Our mission at the Center for Arms Control and Non-Proliferation depends on educating others about issues that affect all of humanity, including the newest generation of thinkers. We recently received questions from a 5th grader on nuclear weapons issues and got to reflect on why we chose to study these issues ourselves. The Center welcomes any opportunity to share knowledge with people of all ages who are curious about the future of nuclear weapons and arms control. Today’s 5th graders are tomorrow’s leaders! Read some of our answers here:
1. What could start a nuclear war?
There are a few ways that a nuclear war could occur:
1) A conventional war, or a war being fought without nuclear weapons, becomes a nuclear one.
This could happen if multiple of the countries involved in the conventional war had nuclear weapons and one country decided to start using them, provoking nuclear responses from the other countries involved.
This would happen if a country fired nuclear weapons because of a misunderstanding. A country might get false reports that another country was preparing to launch a nuclear strike and strike them first. Thus, starting a nuclear war.
If some very bad people get their hands on nuclear weapons, they might be willing to use them against their enemies. This could also start a nuclear war.
But don’t worry! A lot of smart and dedicated people are working very hard to make sure these scenarios never happen.
2. Why did you study nuclear bombs?
Greg’s Answer: Nuclear weapons could change every single person’s life around the world if they were ever used, so I want to make sure that doesn’t happen.
Hazel’s Answer: There are approximately 15,000 nuclear weapons across the world. Any use of these weapons could have a devastating impact on the earth and its atmosphere.
Katherine’s Answer: I am a college student studying security policy and economics, and I have always been interested in the Cold War, where nuclear weapons played a big role. I went to college because I was fascinated defense policy, economic issues, and diplomacy, and nuclear weapons are the point where all three of these intersect. Studying nuclear weapons is studying war, but also the ways that leaders and countries can prevent war, and I think that learning how to prevent war is one of the most important ways we can protect our country and our entire planet.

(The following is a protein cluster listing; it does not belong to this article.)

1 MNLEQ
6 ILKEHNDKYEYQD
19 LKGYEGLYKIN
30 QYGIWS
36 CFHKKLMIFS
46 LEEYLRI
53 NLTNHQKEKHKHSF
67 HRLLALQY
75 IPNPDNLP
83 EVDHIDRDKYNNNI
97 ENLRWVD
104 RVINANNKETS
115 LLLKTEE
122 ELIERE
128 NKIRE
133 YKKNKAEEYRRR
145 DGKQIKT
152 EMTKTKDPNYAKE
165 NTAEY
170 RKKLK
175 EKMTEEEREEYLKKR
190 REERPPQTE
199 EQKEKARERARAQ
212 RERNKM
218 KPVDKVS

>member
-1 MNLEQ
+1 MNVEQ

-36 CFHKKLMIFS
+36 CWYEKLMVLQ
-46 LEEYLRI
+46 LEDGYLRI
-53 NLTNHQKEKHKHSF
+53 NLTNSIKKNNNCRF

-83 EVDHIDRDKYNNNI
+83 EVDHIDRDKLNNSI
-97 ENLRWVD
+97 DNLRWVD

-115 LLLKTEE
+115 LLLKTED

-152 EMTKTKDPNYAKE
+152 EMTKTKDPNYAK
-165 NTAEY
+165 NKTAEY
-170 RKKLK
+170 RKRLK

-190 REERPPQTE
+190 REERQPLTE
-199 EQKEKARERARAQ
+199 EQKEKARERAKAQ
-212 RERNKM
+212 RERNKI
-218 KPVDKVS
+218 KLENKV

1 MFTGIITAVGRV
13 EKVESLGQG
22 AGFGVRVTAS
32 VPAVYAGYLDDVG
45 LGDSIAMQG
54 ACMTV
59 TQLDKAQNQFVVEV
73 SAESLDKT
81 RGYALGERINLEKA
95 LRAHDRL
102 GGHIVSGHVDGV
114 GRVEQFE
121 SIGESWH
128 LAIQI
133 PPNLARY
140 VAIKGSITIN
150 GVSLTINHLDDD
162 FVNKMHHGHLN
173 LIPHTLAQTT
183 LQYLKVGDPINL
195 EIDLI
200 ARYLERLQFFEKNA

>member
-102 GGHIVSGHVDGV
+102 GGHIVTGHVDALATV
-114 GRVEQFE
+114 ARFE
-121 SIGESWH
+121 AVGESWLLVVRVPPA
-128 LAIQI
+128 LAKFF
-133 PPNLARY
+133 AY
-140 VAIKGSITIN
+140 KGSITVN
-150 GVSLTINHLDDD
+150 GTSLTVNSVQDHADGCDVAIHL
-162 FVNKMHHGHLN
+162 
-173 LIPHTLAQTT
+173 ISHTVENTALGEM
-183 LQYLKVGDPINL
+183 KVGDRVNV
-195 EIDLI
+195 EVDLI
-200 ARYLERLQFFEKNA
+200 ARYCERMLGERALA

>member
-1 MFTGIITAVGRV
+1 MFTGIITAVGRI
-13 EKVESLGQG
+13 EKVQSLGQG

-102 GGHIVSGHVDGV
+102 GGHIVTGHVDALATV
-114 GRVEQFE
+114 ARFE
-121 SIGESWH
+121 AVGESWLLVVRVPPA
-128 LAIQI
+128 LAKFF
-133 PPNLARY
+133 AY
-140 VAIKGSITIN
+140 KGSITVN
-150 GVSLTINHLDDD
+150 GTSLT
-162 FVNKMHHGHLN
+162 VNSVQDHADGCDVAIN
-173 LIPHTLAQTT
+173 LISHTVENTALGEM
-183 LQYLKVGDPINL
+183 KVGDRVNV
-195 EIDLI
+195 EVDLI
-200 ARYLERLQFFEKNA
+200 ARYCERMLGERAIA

3. What is the definition of kT the unit?
KT means kiloton! A kiloton is a unit for measuring the strength of an explosion, and the strength of an explosion is how much energy it makes. The explosion of a 1 kiloton nuclear weapon is equal to the explosion of 1,000 tons of TNT. The United States has nuclear weapons ranging in strength from 0.3 kilotons to 1200 kilotons, which is equal to 1.2 million tons of TNT.
4. How big is the destruction of nuclear weapons?
If a 1000 kiloton nuclear weapon exploded, it would destroy everything within 80 square miles, that’s almost 40,000 football fields.
So what actually would happen if a nuclear bomb exploded?
The most destruction comes from blast energy which causes the ground to shake and the loud noise in an explosion. The blast energy can crush buildings and objects. It also causes an intense wind that destroys anything in its path.
Destruction is also caused by thermal energy, or heat and light. The explosion would create an intense flash of light that would temporarily blind anyone looking at it. The heat would cause anyone about five miles or less away from the explosion to be severely burned. Also, the heat could cause things like water heaters, electrical lines, and gas pipes that were damaged by the blast, to catch fire.
Finally, nuclear radiation is what makes nuclear weapons so much more dangerous than regular bombs. When people are exposed to radiation it can be bad for their health. Radiation poisoning in the worst cases can cause immediate death or slow death by cancer. It can also have long term effects on the health of future generations. Radiation also increases the destruction because it makes the area of the explosion and a wide surrounding area contaminated and impossible to live in.
5. What chemical splits nuclei of plutonium and uranium?
You’re absolutely right that splitting the nuclei of plutonium and uranium atoms is what gives nuclear weapons their energy. The process of splitting the nuclei is called fission. But it’s not exactly a chemical that makes this happen. The nucleus of an atom has a certain number of protons and neutrons in it, and in fission, an extra neutron is put into the nucleus, which causes it to split apart and release energy. Nuclear weapons also make energy using a process called fusion, which is basically the opposite of fission. Instead of splitting the nucleus, fusion joins together lots of nuclei. This happens when the nuclei are put in extreme heat and pressure, and it also releases energy. Modern nuclear weapons use both fission and fusion to make the energy they need.
6. What is on the outside of nuclear weapons?
The plutonium and uranium are the actual explosive materials, and they are encased in a heavy metal capsule called a warhead. These warheads have lots of special features to prevent accidental explosions. These nuclear warheads are typically attached to the end of a missile.
Some additional websites that might be helpful: